Prices, Alcohol Use Initiation and Heavy Episodic Drinking Among Chilean Youth
To examine the association between alcohol prices and age of initiation of alcohol use and the association between age of alcohol use initiation and heavy episodic alcohol use (HED) among adolescents in Chile.
The study estimated discrete‐time hazard models using retrospective data and generalized ordered probit models with repeated cross‐sectional data.
A total of 248 336 urban youth who attended secondary school between 2003 and 2015 and self‐reported ever having tried alcohol.
The researchers created alcohol use histories from self‐reported responses of age, age of alcohol use initiation and year/month of survey. From two self‐reported responses, a four‐category ordinal variable of heavy episodic drinking was created: none, one to two, three to nine and more than 10 HED episodes in the past 30 days. A monthly measure of real alcohol prices was constructed using the all‐items and alcohol component of the Consumer Price Index compiled by Chile’s statistical agency, the Instituto Nacional de Estadísticas.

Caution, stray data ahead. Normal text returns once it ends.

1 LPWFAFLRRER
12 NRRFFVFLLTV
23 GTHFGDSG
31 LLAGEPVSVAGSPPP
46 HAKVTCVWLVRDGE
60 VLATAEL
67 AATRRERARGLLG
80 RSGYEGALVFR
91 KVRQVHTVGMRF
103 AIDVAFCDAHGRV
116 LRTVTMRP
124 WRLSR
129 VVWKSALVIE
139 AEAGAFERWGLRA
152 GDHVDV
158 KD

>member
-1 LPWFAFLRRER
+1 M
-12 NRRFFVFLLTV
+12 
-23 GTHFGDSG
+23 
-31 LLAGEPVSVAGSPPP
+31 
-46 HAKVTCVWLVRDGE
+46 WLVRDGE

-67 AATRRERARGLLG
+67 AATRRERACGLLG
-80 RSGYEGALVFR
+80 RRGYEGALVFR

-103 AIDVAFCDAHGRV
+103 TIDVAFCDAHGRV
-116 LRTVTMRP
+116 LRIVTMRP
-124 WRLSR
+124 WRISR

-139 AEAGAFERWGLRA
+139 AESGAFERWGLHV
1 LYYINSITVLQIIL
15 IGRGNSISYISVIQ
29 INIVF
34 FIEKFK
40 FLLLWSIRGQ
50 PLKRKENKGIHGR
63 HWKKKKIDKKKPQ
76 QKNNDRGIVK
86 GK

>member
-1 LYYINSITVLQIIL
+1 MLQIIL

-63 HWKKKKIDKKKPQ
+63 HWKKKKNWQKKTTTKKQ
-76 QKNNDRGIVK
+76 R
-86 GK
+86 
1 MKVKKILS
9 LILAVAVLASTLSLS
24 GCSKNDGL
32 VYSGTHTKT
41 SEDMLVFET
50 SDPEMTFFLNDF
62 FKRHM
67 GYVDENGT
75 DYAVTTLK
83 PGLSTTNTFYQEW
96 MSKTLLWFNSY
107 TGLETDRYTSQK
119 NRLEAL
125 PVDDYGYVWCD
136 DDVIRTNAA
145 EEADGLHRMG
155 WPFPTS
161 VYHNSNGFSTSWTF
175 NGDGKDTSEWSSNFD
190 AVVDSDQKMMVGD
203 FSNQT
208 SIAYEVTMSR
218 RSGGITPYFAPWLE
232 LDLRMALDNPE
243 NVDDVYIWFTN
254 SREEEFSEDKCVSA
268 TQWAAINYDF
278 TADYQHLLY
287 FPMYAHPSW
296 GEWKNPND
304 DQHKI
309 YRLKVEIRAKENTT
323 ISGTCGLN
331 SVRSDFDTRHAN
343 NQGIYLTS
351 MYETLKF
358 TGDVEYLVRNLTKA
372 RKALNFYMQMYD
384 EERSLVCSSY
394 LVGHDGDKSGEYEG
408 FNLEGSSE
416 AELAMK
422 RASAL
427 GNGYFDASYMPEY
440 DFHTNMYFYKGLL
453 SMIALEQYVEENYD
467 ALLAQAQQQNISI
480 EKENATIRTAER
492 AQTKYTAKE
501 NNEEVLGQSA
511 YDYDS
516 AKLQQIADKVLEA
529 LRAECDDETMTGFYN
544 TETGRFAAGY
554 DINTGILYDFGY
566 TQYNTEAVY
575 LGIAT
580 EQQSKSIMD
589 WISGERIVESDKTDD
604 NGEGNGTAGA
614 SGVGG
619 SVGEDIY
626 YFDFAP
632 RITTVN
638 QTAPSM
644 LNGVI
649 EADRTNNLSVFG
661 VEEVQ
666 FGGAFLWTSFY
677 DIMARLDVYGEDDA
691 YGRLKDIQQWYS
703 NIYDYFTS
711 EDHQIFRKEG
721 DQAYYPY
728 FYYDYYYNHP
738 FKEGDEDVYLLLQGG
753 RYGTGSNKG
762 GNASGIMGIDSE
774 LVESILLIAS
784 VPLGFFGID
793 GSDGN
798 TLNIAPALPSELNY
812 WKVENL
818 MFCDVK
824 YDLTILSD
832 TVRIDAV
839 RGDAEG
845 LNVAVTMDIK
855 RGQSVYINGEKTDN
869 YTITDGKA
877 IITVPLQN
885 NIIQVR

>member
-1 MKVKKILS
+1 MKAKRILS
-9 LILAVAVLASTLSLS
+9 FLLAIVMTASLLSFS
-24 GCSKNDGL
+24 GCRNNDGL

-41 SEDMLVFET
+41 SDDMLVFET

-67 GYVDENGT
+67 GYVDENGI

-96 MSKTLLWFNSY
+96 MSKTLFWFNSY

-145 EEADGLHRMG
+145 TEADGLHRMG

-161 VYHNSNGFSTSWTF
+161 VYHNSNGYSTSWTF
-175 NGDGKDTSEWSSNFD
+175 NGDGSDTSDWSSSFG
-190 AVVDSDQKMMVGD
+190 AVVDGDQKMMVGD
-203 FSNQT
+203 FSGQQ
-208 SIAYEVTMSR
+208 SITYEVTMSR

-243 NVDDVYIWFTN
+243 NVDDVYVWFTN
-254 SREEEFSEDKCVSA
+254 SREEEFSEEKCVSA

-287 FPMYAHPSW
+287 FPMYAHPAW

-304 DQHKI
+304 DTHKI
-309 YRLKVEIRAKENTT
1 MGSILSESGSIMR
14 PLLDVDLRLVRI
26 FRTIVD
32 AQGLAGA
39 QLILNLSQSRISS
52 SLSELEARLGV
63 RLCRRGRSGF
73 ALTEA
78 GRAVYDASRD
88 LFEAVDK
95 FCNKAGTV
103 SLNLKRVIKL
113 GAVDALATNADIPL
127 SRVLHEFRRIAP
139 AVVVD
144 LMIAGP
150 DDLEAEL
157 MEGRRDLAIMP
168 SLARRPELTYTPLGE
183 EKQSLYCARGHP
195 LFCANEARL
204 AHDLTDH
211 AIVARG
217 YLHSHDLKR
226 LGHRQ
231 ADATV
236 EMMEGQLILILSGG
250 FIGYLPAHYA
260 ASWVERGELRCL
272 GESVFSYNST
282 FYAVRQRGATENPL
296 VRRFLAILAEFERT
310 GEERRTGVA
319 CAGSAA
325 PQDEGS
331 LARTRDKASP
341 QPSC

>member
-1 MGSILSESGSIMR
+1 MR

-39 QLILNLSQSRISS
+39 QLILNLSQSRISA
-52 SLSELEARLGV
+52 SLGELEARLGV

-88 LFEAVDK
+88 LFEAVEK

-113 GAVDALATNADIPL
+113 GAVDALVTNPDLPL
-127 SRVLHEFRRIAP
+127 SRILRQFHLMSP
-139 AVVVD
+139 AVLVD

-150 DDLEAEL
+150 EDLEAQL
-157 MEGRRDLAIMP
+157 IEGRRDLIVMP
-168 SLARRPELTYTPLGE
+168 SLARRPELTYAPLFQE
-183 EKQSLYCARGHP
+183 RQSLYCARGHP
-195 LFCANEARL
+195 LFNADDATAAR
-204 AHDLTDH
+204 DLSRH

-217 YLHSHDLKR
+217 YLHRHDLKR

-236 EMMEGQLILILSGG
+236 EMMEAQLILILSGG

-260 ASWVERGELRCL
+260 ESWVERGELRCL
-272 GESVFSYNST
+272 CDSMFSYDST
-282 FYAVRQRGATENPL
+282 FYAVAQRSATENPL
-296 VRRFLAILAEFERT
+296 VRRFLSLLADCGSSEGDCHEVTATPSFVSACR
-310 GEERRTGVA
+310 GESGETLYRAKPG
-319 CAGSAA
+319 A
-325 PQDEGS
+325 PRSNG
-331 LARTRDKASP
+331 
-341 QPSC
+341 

First, the study found negative, statistically significant and policy‐meaningful associations between alcohol prices and the age of alcohol use initiation. The estimated price elasticity of delay was −0.99 [95% confidence interval (CI) = –1.30, −0.69]. A 10% increase in real alcohol prices was associated with delayed alcohol use initiation of approximately 6.6 months. Secondly, it was found that youth who had started consuming alcohol at a later age had statistically significant and substantially lower probabilities of having reported HED during the previous month. For example, youth who started consuming alcohol at 16 were 4.9 (95% CI = 4.2–5.6) percentage points more likely to have reported no HED in the previous month relative to youth who started consuming alcohol when aged 12 years or younger.
Increasing the price of alcohol products may delay alcohol initiation among young people in Chile. Chilean youth who start consuming alcohol later may engage in less risky alcohol use practices.